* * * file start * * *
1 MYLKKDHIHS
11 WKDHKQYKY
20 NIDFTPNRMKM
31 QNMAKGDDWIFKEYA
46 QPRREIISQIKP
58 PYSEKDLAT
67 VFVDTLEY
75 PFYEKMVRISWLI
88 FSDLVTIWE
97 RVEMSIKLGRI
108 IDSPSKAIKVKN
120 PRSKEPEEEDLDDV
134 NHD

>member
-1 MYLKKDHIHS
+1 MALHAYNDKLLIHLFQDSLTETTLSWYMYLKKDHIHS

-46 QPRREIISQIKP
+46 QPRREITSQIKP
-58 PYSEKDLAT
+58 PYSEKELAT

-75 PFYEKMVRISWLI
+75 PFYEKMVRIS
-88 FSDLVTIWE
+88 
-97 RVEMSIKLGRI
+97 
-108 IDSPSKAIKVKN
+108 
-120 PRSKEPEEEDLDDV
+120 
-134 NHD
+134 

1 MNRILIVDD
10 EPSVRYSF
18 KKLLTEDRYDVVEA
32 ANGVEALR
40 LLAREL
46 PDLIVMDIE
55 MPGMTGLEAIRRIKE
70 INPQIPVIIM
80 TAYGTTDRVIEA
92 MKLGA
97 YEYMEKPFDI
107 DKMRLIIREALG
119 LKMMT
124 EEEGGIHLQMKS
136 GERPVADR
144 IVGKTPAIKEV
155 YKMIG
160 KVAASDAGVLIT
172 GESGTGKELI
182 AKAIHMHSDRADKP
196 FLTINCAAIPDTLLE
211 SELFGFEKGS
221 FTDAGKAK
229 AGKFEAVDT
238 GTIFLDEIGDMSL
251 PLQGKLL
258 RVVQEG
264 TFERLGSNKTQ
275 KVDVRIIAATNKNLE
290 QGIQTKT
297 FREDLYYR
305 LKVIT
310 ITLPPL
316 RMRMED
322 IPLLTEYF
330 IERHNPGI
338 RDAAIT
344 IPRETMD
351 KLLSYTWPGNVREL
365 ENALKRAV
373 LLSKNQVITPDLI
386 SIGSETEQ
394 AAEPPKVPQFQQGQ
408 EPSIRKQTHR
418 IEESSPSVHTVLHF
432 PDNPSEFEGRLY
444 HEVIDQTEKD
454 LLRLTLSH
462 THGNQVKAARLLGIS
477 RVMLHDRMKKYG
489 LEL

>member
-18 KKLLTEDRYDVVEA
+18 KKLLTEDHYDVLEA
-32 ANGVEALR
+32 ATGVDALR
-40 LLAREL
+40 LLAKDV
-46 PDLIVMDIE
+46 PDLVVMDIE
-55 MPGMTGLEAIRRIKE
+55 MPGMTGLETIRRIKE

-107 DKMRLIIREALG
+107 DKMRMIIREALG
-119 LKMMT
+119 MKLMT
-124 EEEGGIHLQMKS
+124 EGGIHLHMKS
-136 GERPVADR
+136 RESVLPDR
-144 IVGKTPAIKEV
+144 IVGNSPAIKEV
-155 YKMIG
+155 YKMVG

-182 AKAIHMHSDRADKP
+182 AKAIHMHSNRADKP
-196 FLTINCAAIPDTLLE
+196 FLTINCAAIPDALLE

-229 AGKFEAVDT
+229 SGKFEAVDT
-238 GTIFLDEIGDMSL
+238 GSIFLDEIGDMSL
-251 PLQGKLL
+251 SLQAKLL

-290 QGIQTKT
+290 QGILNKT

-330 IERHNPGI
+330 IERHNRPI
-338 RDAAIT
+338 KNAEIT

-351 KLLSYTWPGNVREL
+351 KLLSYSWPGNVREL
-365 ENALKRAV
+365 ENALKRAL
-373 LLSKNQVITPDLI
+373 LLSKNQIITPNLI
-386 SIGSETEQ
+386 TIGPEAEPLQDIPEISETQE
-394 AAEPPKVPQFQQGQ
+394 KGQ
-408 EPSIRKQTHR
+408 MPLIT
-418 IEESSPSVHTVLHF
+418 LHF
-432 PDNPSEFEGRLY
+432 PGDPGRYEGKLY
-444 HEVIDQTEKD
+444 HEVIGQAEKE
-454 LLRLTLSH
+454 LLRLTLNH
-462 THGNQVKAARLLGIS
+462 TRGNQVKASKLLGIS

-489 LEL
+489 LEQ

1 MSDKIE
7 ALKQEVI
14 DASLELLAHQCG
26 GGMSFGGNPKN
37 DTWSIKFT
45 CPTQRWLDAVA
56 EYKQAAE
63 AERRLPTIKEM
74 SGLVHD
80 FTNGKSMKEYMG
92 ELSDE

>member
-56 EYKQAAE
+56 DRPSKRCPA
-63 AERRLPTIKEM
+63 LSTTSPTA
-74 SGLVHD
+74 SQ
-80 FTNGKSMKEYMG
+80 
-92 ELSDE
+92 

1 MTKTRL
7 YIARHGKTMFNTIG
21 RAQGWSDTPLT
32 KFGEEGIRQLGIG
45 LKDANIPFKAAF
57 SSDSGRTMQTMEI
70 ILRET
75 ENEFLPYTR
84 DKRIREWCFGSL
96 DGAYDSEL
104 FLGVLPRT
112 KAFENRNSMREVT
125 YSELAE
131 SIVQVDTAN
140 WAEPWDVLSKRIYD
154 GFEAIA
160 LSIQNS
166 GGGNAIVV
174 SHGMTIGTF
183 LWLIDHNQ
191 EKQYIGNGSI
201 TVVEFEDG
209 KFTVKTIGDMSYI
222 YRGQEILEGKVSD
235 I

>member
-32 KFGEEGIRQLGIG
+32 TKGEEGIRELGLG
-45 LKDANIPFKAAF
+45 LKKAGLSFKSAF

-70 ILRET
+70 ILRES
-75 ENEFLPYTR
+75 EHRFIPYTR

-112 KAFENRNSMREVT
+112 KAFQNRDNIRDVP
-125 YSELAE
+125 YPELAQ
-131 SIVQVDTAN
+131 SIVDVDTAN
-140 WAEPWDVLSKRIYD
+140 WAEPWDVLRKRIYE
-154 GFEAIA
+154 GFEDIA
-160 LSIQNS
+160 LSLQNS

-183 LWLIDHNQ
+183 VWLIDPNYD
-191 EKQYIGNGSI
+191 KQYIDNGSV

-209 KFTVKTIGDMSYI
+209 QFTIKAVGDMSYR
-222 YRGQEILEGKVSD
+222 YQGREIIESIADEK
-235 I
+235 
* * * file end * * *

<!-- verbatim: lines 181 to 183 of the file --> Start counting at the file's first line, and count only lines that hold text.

125 YSELAE
131 SIVQVDTAN
140 WAEPWDVLSKRIYD